I often hear from women who choose not to reach out for help even though they have serious concerns they are suffering from postpartum depression or anxiety. There is a tendency to hope that the symptoms will eventually wear off, or that if they can just yank up those bootstraps some more they’ll be alright.
John McManamy, author and blogger at McMan’s Depression & Bipolar Web, wrote a great piece entitled “Mental Water Torture” about why it’s important not to ignore depression. His words apply to women with perinatal mood and anxiety disorders as well. If we ignore what we’re going through, just hoping it will fade away, we may be sentencing ourselves to something much worse. I love how he puts it:
As I sit here writing this, the term mild to moderate depression mocks me. I won’t even begin to estimate how many years I’ve lost to a disorder predicated by the modifiers mild to moderate. The least they could have done was assign the name of a Shakespeare character – Hamlet’s disease, Lear’s disease, anything, really. Just so long as it doesn’t imply I was cut down in the prime of my youth by some invisible stupid Nerf bat pounding against the inside of my brain.
For the rest of you: You can end it right now. You don’t have to endure the mental water torture any longer.
He’s right. As you already know, there are no awards handed out for those who elect to continue to suffer. In fact, untreated depression can be damaging to your health, including putting you at a higher risk for substance abuse, stroke and sleep problems, among other things. Research shows that ignoring the postpartum depression you have now could lead to chronic major depression in the future, and it can also negatively impact your child’s development, as explained by Harvard’s Dr. Ruta Nonacs:
Untreated mood disorders place the mother at risk for recurrent disease. Furthermore, maternal depression is associated with long-term cognitive, emotional, and behavioral problems in the child.
So why do we wait to reach out for treatment when we know something is wrong?
Many reasons. There’s the fear of facing the unknown, including the potential of having to try medication or therapy. There are those of us who just don’t pay attention to how we’re feeling, those of us who always put others ahead of ourselves, and those of us who are afraid of what others will think. Some would rather believe this is the “baby blues,” even though the baby blues would have resolved itself about two weeks after delivery and we are still feeling miserable and perhaps getting worse.
Susan Stone, LCSW and blogger at Perinatal Pro, adds to this list the misrepresentation in the media of postpartum mental illness. Compared to the consistently bedraggled, crazy-looking, blank-eyed moms portrayed on TV, many of us can function and present ourselves in a way that hides our underlying misery. Because of this, we think we don’t have an illness requiring support from others or professional help.
There are mothers who may have a pregnancy-related mood disorder but think that because their symptoms do not equal the extreme drama portrayed in such [entertainment] stories, they do not have postpartum depression or another affective pregnancy-related disorder. They may conclude that their suffering is insufficient to warrant intervention and compassion. These are the mothers who know that something is wrong, but compare themselves to these extremely rare depictions and think they are just “blue” and attempt to tough it out — week after hellish week. So months of silent anguish continue and the potential joy of motherhood is lost to the woman, her infant and her family.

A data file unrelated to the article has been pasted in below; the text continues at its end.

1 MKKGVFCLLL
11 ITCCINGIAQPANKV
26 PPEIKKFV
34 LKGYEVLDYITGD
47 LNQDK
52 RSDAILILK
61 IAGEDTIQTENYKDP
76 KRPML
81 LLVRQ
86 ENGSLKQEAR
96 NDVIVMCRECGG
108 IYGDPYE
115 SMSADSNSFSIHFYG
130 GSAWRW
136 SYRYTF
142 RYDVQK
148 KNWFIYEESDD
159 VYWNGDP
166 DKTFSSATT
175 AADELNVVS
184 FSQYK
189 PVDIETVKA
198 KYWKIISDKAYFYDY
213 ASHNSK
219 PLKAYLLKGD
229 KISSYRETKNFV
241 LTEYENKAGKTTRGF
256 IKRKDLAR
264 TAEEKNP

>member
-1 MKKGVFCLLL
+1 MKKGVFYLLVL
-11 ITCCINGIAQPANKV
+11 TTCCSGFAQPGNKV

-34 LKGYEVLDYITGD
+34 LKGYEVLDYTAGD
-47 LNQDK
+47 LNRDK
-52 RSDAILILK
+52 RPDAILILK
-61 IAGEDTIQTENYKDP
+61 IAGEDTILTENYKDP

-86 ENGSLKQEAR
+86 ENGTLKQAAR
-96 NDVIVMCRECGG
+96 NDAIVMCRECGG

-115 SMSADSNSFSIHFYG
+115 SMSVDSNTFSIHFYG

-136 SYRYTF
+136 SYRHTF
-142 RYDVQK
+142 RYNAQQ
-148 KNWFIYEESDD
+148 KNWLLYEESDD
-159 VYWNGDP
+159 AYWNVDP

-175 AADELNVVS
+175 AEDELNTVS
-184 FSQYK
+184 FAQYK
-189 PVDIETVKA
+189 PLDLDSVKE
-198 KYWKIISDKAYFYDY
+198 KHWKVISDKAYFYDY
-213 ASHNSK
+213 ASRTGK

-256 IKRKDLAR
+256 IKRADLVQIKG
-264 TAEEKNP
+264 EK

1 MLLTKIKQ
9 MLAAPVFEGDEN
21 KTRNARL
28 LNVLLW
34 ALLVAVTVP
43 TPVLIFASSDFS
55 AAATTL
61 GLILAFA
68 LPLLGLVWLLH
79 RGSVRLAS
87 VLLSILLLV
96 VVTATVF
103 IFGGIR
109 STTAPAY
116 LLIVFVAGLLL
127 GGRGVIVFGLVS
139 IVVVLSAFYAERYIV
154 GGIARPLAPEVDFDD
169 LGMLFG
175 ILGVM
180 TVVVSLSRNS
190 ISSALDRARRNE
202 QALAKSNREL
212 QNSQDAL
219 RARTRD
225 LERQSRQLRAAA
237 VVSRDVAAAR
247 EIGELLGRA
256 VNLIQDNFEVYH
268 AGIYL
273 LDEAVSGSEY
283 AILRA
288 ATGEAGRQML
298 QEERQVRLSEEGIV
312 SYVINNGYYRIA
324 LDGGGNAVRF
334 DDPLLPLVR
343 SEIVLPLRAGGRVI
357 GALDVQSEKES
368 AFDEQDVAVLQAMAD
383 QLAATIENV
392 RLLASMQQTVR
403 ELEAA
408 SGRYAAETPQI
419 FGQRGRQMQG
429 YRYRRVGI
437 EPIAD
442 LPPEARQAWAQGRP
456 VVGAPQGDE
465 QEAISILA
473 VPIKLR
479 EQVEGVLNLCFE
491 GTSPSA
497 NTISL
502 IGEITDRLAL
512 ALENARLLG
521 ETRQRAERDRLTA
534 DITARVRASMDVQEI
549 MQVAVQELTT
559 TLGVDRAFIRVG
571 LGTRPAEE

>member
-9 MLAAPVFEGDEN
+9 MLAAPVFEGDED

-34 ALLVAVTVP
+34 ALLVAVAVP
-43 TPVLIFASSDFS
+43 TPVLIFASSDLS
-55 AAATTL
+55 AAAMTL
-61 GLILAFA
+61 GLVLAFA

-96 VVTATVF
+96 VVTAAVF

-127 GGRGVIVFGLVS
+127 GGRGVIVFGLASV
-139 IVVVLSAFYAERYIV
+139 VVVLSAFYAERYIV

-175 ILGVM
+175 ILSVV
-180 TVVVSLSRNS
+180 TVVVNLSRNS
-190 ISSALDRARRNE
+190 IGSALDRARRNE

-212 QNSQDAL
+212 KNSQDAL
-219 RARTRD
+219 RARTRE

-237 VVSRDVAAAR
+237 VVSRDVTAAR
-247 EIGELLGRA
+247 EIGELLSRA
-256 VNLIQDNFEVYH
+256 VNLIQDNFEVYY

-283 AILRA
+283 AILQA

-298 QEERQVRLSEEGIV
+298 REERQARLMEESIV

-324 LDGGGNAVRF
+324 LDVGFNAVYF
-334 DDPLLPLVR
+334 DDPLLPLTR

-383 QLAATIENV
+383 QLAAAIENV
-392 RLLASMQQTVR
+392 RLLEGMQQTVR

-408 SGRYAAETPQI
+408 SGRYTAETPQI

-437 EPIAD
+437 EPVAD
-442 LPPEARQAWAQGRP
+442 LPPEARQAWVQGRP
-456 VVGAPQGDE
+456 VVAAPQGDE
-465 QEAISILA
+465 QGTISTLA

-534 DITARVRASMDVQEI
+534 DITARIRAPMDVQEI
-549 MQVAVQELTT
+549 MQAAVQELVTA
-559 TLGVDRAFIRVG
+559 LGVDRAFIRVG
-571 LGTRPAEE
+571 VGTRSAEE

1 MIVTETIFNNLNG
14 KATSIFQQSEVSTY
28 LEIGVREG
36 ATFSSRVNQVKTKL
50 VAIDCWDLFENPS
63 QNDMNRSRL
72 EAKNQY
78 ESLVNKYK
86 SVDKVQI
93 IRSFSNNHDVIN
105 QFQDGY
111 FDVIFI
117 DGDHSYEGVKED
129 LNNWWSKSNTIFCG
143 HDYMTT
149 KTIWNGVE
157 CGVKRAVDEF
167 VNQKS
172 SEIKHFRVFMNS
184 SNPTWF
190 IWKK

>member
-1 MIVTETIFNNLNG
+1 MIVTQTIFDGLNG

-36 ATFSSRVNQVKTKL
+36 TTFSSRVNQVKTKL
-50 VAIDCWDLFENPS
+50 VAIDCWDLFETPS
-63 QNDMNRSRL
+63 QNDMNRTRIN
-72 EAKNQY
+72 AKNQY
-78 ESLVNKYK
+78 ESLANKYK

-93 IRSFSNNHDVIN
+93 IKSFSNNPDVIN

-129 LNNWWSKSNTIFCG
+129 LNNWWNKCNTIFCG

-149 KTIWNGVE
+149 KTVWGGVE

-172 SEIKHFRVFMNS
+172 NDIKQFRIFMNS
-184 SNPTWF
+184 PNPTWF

None of these reasons for waiting to reach out for help is acceptable. It’s not worth the future pain we may cause ourselves.
Karen Kleiman, author of “This Isn’t What I Expected” and many other great books about perinatal mood and anxiety disorders, wrote about this issue in her comment on an article I wrote about deciding whether to take meds during pregnancy:
Sometimes people feel that a risk is greater if they ‘do’ something or take action, as opposed to just letting things be. Like, ‘If I get on that airplane during the storm, the risk will be greater than if I don’t go.’ That seems pretty clear.
Conversely, there are times when the risk is in fact higher when no action is taken, such as the decision not to do anything in response to having chest pains.
This is the case with women who are pregnant or postpartum. Women who are deciding whether or not to take medication are understandably unsettled by having to make this decision. Often they feel if they ‘take’ the medication, they are taking an action, or engaging in behavior, or making a choice that increases the risk, or so they believe. Thus, they feel it would be better to do nothing.
But we know that in many of these cases, it is NOT better to do nothing and NOT TAKING ACTION can be detrimental; it can significantly increase the risk potential, particularly for women who are severely ill.
So it’s a perception thing. We perceive the risk to be greater if we take action. ‘If I put this pill in my mouth I will be hurting myself or my baby.’ But it’s a faulty perception. Sometimes, the risk is much greater when we do not act.
If you have the symptoms of postpartum depression, anxiety, psychosis or any of the other mental illnesses related to childbirth, reach out for help. There are people who want to help you, like the volunteers and experts at Postpartum Support International. There are things you can do to help yourself. There are a variety of effective treatments. Go talk to a professional to see if you need one. Take action. You, and your family, are worth it.